The damage to stocks in the sector was acute. Through October’s close, the MSCI World Energy sector was down -48.8% this year—the worst of the 11 broad equity sectors. Energy felt that pain broadly. Of the sector’s 54 constituent companies, 50 were down year to date as of October 31. Moreover, 48 were down more than -20%. In this timeframe, 33 Energy stocks’ returns fell within 10 percentage points (plus or minus) of the sector’s return. So while blending together different Energy firms in your portfolio could have helped you find some that fell less than the overall sector, most were down pretty significantly and you were highly unlikely to find stocks that rose. A mid-November rally in oil prices provided some relief, but the sector remains far behind global markets.

In Fisher Investments’ view, this highlights the importance of owning companies across the array of stock market sectors. Technology stocks, for example, have no material connection to oil prices and are up notably on the year. We think it can be useful as a guide to break down a broad index like the MSCI World by sector. (Index-provider MSCI provides factsheets showing this data, that are updated quarterly and available online.) That way, you have a reference point to understand how big (or small) that sector is. This can help you determine whether you have enough—or too much—exposure. This doesn’t mean you need to mimic the index’s sector weight perfectly, in our view. It is merely a starting point.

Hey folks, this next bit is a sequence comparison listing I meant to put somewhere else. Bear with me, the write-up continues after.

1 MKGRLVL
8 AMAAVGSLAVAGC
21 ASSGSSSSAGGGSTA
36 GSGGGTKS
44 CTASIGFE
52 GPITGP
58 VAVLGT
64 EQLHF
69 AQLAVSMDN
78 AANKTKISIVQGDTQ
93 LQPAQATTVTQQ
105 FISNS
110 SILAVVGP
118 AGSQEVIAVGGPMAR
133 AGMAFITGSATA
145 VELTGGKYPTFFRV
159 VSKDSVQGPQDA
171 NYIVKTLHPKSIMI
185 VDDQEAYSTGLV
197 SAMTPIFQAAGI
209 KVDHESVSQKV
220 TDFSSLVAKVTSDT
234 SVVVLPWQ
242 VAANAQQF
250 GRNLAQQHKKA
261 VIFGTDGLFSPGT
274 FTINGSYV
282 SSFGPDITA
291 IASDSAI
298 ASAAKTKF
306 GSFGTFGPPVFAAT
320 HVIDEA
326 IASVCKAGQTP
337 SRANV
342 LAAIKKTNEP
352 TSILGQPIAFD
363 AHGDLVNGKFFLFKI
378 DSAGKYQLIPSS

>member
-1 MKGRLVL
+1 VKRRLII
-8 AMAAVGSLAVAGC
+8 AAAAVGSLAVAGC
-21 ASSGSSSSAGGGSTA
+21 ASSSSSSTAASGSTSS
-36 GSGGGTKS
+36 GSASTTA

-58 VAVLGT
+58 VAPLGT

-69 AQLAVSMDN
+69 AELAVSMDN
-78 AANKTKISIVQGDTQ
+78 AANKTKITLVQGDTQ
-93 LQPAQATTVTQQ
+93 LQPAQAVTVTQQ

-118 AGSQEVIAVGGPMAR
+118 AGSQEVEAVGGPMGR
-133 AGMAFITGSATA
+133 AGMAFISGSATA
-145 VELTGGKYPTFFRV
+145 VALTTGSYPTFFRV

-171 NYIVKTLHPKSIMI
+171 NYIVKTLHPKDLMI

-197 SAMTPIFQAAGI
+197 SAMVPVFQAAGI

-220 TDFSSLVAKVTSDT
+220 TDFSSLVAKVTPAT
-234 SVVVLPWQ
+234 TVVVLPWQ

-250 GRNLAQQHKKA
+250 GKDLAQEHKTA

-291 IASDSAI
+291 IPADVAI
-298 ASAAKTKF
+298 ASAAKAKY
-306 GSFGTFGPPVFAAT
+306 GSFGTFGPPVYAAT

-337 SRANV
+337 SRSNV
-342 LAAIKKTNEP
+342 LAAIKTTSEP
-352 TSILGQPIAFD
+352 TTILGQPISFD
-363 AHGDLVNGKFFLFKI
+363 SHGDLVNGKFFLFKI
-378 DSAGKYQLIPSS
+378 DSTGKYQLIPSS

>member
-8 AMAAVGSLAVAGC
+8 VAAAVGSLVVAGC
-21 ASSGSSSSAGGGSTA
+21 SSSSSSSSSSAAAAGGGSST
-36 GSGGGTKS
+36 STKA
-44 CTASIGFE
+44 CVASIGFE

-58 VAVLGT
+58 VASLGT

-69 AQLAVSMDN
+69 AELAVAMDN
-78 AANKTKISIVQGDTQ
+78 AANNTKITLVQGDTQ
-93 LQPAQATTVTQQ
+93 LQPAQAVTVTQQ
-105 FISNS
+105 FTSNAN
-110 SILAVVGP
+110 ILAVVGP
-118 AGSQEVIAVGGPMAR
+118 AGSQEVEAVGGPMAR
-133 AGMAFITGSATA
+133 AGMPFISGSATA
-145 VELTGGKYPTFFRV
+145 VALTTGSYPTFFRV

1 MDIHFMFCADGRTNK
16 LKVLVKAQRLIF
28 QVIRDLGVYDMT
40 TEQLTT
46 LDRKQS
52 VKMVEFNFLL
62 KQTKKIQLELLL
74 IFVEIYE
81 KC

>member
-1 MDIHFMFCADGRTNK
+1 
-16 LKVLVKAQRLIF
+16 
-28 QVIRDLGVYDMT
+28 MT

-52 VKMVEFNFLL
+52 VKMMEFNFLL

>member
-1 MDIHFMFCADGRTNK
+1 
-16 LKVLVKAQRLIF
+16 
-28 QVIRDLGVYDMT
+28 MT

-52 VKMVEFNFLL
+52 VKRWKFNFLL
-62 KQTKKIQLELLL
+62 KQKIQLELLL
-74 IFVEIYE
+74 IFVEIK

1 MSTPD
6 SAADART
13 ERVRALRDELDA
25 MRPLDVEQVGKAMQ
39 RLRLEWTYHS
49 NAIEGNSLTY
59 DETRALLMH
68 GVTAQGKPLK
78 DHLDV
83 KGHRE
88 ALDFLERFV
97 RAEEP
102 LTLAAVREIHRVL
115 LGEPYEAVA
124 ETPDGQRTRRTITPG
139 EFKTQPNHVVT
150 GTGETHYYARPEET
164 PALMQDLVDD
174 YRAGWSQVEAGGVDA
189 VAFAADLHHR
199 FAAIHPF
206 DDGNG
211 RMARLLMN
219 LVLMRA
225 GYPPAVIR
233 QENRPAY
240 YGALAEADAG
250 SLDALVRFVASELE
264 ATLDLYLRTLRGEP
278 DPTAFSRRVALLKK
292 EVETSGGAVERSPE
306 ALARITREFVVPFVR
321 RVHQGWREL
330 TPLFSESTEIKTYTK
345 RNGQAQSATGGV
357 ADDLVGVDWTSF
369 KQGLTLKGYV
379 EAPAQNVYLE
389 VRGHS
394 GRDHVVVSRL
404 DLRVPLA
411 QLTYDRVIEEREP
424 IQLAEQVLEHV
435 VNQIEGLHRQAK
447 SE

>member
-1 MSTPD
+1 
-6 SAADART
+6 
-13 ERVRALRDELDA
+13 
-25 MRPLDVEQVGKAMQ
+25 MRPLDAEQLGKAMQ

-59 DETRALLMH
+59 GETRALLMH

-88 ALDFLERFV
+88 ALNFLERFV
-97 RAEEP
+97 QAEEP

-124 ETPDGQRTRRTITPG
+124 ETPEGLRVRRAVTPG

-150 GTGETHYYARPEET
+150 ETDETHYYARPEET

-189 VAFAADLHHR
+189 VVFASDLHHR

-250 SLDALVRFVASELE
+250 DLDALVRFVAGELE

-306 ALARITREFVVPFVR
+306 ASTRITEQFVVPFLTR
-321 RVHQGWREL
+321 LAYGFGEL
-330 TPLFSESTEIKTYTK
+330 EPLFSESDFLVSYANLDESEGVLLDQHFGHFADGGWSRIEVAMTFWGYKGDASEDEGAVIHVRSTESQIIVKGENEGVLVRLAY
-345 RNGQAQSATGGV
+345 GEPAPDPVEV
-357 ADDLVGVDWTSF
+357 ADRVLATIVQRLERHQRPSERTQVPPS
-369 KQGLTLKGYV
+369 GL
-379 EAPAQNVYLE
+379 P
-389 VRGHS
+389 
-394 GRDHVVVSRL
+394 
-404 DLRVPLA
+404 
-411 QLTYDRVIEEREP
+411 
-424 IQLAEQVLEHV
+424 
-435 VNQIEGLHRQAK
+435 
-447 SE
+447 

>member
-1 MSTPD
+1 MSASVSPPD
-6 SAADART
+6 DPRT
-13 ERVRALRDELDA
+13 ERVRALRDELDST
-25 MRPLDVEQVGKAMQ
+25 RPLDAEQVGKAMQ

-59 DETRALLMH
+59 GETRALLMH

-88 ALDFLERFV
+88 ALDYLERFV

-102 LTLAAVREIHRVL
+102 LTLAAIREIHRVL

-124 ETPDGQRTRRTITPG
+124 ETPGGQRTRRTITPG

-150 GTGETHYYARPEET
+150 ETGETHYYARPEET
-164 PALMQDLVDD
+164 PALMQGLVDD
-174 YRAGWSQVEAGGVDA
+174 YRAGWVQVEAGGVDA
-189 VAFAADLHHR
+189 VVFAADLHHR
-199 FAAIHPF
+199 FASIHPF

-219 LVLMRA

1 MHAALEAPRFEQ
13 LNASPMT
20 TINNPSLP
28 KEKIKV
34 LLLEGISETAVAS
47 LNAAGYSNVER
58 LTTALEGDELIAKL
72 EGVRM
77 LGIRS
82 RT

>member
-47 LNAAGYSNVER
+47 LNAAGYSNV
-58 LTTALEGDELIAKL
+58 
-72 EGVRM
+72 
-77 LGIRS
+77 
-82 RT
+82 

This reference point can help you avoid the common pitfall of ignoring some sectors while owning too much in others. In our experience, investors often do this unwittingly because stocks in one category they own are doing well while others aren’t. That performance differential alone can swell certain sectors’ share of your portfolio. Furthermore, some investors sell the laggards and chase the better returns. Maybe that sounds sensible, but we think it actually adds risk. No sector is permanently in favor, and you could suffer if leadership rotates. Diversifying properly, in Fisher Investments’ view, means owning things that are both in and out of favor. That may seem unpalatable at times, but it is vital.